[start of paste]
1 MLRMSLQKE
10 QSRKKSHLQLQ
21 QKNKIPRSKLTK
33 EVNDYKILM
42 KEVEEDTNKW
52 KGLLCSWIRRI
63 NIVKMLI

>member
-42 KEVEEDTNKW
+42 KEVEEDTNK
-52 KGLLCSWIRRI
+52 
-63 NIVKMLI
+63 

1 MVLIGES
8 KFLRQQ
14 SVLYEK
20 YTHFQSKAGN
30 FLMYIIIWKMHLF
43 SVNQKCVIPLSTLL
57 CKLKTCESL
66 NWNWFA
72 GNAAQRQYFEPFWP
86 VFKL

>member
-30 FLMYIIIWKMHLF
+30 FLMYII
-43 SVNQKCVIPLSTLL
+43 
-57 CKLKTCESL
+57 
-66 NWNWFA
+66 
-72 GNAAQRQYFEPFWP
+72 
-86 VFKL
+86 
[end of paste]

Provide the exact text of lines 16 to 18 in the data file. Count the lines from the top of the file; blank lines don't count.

8 KFLRQQ
14 SVLYEK
20 YTHFQSKAGN